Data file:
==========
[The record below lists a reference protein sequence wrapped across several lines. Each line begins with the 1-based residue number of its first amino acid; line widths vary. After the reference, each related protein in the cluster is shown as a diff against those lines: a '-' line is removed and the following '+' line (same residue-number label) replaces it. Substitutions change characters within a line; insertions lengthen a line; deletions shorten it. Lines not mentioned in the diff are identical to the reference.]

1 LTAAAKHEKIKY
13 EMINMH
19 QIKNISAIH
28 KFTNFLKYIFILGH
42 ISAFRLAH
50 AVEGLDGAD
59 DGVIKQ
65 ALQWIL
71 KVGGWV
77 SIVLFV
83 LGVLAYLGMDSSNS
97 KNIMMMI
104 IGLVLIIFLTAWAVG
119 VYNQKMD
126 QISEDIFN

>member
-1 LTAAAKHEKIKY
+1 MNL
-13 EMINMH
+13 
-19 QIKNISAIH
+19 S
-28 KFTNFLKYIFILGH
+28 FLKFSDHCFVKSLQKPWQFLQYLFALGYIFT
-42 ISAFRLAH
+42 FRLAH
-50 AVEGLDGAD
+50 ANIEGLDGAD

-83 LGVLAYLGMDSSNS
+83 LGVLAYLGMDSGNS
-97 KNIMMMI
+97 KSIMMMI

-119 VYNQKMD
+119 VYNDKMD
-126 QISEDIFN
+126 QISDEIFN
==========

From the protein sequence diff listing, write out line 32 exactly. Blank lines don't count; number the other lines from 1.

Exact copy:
-97 KNIMMMI